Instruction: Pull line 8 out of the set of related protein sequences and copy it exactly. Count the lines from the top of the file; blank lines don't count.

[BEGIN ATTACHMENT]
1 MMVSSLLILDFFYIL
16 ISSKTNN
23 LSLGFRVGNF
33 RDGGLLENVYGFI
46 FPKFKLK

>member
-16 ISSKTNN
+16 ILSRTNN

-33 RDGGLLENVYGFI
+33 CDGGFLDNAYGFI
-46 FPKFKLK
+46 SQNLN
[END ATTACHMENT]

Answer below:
+16 ILSRTNN